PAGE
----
Jordan Clements

Editor's note: In an effort to cut through the emotional rhetoric surrounding the voucher issue, we solicited a leader on each side to submit their best arguments, then allowed them to rebut one another. Their arguments — and rebuttals — appear in the related links here.

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Approximately eight years ago, my growing frustration over my inability to meaningfully influence the formal education of my five school-age daughters impelled me to enter the political arena for the first and only time. Relying upon the school vouchers brainchild of Milton Friedman, I concluded that school choice would improve the quality of education for all children in Utah.

Here are my reasons for advocating parental choice in education:

1. Every parent, regardless of income level, has the moral right to choose the best education for his child. When a child is failing in school, whether academically, morally or developmentally, that child's parents must have the ability to rescue that child by selecting other educational options.

2. Vouchers will increase per-pupil spending and reduce class size in public schools.

3. Vouchers will improve public education as public schools respond to the innovation and competition from independent schools.

Parental choice as a moral imperative

Shortly after I embarked upon my quest to give parents choices, I discovered thousands of desperate lower- and middle-income parents whose children were failing to learn in traditional educational settings. The schools they attended were often on the west side of our communities or in inner cities. Their test scores typically range in the 10th to 20th percentile, while students in more affluent areas are in the 70th to 80th percentile.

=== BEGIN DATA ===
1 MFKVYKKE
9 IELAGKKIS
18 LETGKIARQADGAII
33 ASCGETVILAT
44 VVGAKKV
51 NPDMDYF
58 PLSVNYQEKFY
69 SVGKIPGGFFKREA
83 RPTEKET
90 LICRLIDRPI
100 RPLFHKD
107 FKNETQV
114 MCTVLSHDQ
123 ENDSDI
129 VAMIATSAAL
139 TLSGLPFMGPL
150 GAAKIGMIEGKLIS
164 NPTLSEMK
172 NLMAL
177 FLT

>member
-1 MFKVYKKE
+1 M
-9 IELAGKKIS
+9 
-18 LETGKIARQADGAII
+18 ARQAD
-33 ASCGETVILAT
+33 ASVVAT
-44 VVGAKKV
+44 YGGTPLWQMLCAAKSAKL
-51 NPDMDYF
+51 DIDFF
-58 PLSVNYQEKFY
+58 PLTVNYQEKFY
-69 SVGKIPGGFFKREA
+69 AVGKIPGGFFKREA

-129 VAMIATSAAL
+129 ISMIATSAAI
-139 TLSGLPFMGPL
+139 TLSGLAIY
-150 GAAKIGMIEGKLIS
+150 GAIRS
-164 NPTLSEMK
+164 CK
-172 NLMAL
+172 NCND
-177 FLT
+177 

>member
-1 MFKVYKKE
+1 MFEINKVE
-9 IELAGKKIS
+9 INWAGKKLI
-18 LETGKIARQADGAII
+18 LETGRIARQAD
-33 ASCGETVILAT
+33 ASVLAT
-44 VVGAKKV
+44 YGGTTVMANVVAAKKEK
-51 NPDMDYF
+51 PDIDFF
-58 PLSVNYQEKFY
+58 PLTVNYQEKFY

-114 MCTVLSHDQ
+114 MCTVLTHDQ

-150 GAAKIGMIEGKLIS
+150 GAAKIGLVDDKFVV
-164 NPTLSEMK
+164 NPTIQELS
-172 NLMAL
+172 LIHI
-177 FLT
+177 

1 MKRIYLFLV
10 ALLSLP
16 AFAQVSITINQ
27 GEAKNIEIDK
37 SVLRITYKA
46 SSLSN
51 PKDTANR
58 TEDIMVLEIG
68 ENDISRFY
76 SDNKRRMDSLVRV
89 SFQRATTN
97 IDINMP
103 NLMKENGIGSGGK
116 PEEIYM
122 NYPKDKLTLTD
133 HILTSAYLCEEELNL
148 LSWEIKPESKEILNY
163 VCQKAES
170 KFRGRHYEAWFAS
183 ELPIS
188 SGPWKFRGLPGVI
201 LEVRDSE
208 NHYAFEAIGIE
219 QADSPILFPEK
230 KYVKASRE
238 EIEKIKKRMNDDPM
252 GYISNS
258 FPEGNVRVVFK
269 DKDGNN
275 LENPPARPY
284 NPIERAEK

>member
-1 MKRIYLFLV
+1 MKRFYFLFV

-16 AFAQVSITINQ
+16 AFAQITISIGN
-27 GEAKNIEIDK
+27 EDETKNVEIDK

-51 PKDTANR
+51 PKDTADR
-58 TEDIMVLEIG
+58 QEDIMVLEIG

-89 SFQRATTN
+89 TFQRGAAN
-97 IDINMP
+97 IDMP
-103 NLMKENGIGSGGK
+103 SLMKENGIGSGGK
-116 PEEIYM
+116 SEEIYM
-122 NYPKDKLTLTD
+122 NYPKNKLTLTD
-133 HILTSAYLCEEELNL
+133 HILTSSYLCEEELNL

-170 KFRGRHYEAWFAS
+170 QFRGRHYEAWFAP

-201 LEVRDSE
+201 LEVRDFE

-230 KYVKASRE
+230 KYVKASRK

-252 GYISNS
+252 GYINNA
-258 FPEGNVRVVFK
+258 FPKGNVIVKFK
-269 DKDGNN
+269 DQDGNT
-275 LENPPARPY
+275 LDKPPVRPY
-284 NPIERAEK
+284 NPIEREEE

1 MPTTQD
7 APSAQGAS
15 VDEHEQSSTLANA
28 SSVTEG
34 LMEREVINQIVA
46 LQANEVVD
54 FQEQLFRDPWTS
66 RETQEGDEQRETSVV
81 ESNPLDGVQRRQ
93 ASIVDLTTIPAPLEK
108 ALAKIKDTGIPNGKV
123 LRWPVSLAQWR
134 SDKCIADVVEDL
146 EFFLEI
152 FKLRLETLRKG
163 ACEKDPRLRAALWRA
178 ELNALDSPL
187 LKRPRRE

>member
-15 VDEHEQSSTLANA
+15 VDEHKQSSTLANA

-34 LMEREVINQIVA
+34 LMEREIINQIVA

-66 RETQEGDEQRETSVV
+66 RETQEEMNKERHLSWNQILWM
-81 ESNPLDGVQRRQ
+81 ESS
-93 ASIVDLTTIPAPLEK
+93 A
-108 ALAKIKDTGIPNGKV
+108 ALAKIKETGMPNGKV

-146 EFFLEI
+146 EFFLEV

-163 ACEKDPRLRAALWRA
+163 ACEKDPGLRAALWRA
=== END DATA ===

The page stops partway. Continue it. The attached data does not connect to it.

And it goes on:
Legions of desperate and hopeless parents see their children's lives slipping away. In response to this need, we started a scholarship foundation called Children First Utah. We provide scholarships to low-income families (average income of less than $25,000) to pay half the tuition cost of a private school. The average tuition of private schools selected by Children First Utah parents is well under $4,000 per year. Children First Utah functions effectively as a private voucher program.

Alexi Johnson is a black student who attended Ogden public schools through the fifth grade. In her neighborhood school, her grades sank consistently to D's and F's. Alexi's single mom, Priscilla, became desperate. Then she learned of the Children First Utah scholarships. While Priscilla had to pay, at great personal sacrifice, half the cost of tuition for Alexi to attend Layton Christian Academy, she was willing to make the sacrifice to rescue her daughter from a life of failure and despair.

Today Alexi is in the 11th grade and has a 3.9 GPA. She was recently elected junior class vice president. Her goal is to be a 4.0 student and to become a physician. For Priscilla there is no doubt that the scholarship saved her daughter's life.